I'm in the process of reviewing my watchlist, and I'll shrink from what I have today. Part of the rationale to why I have such diverse list was to have different risk / reward exposure to have income growth and maximize total return. However, since I have my own trading models focused on growth and income, I'll narrow down the list with more strict quality aspects, and will change my rules to cease partnership to be more strict as well, and not wait so long. In the end, you need to build a list and have clear entry and exit rules for whatever strategy you pick. Also, you need to decide if you want to invest the $10,000 at once or if you'll dollar cost average and add slowly.


Rod
Last edited by rodbarc on Jan 23rd, 2018 10:21 am, edited 1 time in total.
Build a comprehensive portfolio based on Investing and Trading strategies. Check out these threads and join the discussion:

Investing strategy based on dividend growth

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Member
Mar 6, 2017
362 posts
238 upvotes
rodbarc wrote:
2. I personally wouldn't buy any ETF. I would choose between 5 and 10 stocks. You could pick stocks from different sectors for better diversification. On my RRSP, I only hold US stocks, since RRSP is the only vehicle where withhold tax doesn't apply. My goal is to live off growing income and never need to sell shares to produce that income, hence I let it compound so that a smaller portfolio can produce enough income to retire - but not every goal is the same. Some people prefer growth stocks to maximize total return and then when they're ready to retire they can build an income portfolio. Again, each strategy has pros and cons. What is are your goals, what kind of portfolio do you want on your RRSP? Do you want to hold Canadian or US companies? I'd first build a list of quality companies that meet your criteria to partner with the business. That doesn't mean they're all good buys, as some might be overvalued. Once you have a list of quality companies, then you can focus on valuation, one company at a time.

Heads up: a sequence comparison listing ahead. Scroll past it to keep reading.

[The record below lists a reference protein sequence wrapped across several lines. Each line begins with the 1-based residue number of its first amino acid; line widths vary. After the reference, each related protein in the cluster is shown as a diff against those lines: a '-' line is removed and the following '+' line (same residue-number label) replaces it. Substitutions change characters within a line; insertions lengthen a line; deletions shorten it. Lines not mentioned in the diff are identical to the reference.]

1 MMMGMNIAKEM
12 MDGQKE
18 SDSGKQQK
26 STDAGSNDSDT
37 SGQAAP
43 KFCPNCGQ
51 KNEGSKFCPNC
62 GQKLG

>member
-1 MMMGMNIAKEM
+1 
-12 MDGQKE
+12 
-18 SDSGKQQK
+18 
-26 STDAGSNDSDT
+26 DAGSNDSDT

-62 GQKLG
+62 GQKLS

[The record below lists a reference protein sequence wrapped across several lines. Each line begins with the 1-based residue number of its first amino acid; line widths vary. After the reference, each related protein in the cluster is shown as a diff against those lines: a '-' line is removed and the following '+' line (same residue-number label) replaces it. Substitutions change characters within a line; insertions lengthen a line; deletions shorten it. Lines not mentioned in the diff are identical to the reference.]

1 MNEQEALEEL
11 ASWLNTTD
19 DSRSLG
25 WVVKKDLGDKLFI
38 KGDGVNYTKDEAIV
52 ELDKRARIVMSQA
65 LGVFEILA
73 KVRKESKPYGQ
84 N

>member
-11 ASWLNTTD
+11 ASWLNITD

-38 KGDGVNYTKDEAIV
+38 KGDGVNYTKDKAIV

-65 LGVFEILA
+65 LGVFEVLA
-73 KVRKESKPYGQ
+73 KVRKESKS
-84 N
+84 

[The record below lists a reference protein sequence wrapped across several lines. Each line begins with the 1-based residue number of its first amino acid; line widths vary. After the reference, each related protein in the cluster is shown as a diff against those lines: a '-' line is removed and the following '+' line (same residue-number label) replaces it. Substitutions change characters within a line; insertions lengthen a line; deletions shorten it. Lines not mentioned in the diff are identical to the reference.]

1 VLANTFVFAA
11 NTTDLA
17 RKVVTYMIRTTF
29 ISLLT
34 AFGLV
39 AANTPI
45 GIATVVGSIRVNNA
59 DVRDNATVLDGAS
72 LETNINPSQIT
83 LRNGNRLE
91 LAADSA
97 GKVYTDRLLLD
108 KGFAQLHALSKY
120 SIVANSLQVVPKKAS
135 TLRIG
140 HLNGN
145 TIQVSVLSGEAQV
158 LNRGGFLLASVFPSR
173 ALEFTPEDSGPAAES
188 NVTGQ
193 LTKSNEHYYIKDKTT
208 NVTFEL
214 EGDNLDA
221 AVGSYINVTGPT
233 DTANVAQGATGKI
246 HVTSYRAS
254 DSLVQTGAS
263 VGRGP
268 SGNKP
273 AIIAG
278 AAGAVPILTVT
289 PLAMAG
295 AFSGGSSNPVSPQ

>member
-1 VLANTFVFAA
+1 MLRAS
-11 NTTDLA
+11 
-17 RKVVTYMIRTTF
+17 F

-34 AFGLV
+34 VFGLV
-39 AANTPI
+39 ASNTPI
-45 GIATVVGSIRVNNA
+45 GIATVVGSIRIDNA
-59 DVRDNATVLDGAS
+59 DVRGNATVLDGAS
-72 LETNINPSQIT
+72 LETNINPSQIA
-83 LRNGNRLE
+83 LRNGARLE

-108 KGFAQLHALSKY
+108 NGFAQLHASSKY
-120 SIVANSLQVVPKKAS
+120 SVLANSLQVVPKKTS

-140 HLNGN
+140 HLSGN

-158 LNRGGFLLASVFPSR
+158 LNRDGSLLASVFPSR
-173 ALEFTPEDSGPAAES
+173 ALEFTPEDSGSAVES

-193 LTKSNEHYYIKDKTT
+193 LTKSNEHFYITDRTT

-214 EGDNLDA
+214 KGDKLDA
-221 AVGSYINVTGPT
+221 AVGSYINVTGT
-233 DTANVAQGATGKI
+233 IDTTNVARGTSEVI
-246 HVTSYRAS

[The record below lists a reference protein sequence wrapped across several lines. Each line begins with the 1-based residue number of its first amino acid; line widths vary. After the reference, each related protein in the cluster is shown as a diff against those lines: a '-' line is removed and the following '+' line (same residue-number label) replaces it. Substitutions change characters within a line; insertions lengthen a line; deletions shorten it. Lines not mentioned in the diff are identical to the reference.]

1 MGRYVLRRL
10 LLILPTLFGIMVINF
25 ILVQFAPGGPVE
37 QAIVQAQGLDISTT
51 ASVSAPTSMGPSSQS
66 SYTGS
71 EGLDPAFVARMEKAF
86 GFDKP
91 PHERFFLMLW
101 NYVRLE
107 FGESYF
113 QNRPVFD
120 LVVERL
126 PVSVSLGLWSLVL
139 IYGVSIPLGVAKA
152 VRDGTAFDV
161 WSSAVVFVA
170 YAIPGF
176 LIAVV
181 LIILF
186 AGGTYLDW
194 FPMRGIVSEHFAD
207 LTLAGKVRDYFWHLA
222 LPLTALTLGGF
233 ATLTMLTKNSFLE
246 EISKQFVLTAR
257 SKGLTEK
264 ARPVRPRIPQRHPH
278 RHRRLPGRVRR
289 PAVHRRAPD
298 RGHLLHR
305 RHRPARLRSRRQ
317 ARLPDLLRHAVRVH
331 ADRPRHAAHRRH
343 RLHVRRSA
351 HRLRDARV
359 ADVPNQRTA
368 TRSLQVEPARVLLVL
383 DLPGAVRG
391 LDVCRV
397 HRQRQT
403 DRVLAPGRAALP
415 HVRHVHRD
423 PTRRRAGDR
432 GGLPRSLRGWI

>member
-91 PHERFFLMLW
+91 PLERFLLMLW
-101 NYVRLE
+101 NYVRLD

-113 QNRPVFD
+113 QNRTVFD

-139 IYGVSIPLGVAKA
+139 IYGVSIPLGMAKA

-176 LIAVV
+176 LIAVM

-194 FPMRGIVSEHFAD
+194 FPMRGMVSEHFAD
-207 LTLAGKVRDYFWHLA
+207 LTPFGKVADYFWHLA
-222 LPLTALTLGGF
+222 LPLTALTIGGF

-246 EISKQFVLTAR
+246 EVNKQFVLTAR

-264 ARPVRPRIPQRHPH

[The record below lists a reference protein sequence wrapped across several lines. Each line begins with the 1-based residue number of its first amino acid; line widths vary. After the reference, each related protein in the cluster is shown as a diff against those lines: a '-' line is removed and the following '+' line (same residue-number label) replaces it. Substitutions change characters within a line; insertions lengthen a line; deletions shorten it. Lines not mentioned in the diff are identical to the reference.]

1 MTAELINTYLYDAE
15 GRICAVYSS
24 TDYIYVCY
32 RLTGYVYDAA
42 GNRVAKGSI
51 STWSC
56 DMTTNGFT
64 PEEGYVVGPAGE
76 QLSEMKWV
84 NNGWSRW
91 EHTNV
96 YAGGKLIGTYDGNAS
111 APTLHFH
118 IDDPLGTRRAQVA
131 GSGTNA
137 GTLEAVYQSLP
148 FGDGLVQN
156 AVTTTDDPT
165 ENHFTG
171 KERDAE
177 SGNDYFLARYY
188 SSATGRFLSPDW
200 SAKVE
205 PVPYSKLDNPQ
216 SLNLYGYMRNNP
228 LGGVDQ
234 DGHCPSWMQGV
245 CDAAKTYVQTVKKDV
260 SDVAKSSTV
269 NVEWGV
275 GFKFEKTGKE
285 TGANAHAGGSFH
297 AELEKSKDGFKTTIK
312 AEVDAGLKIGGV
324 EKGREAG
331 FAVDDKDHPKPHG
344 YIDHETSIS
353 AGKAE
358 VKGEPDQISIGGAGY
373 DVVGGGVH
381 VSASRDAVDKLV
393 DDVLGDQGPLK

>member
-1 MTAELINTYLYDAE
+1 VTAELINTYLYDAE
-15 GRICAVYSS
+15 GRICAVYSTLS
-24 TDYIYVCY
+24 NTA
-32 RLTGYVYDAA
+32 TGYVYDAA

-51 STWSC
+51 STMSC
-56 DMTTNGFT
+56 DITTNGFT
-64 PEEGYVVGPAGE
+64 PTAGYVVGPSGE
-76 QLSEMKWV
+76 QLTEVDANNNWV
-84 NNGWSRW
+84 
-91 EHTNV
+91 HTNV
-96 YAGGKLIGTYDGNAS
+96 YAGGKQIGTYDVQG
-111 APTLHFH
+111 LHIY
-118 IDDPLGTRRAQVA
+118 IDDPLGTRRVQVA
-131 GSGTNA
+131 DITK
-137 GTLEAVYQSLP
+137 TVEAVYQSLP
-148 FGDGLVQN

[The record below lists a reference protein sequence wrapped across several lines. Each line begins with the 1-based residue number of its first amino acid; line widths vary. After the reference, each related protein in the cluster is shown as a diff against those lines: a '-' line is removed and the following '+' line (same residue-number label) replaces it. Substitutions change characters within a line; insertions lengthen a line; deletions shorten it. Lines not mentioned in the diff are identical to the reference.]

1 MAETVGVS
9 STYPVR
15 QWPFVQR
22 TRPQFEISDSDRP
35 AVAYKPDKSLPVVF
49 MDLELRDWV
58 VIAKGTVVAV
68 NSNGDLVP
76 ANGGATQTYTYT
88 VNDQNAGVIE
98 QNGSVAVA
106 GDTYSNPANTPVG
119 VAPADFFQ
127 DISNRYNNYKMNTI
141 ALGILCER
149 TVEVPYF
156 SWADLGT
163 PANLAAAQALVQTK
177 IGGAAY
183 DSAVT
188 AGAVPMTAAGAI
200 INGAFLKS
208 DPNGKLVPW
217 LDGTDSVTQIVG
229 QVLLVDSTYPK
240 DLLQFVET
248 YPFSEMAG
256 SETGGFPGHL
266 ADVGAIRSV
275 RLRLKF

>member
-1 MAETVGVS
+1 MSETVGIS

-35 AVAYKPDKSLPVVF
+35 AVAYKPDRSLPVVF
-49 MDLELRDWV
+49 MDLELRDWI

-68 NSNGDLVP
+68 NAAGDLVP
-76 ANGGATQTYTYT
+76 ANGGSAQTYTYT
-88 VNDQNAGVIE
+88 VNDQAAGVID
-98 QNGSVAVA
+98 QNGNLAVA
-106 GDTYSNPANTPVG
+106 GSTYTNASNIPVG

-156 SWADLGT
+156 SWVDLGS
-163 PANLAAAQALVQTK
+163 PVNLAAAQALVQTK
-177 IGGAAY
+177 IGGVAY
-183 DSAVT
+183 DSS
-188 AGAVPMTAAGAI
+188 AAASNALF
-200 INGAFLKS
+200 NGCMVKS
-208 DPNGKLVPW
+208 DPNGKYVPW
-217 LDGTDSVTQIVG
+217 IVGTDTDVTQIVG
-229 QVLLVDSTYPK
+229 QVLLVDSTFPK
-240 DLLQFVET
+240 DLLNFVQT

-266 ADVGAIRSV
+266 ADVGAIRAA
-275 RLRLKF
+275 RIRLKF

I'm in the process of reviewing my watchlist, and I'll shrink from what I have today. Part of the rationale to why I have such diverse list was to have different risk / reward exposure to have income growth and maximize total return. However, since I have my own trading models focused on growth and income, I'll narrow down the list with more strict quality aspects, and will change my rules to cease partnership to be more strict as well, and not wait so long. In the end, you need to build a list and have clear entry and exit rules for whatever strategy you pick. Also, you need to decide if you want to invest the $10,000 at once or if you'll dollar cost average and add slowly.


Rod
Hey Rod,

I'm doing the exact same thing with my RRSP, I've had it in some standard mutual fund which has literally done nothing, I probably would've made the same if I stuck it in a savings account. I'm not into investing in stocks but I do have a sense of how people consume products and services so I figured I'd just pick some stocks in a few different industries with a mix of blue chip and growth and maybe one long shot stock

The thing I don't get is why people factor in dividends so much? for 5% as an example you're looking at only $5000 with $100k put in and for a regular person we're usually putting in no more than a few thousand so what is a yearly dividend of a few hundred dollars going to do? Is it not better to just focus on a stock that will provide a better capital appreciation since that will make a much bigger difference in the long run? The way I see it while doing my research is I want a company that will grow in capital appreciation and I look at the dividends as a gravy on top. If i get it's great, if not that's fine too.

Appreciate you taking the time to answer questions on some of technical things... it helps with the research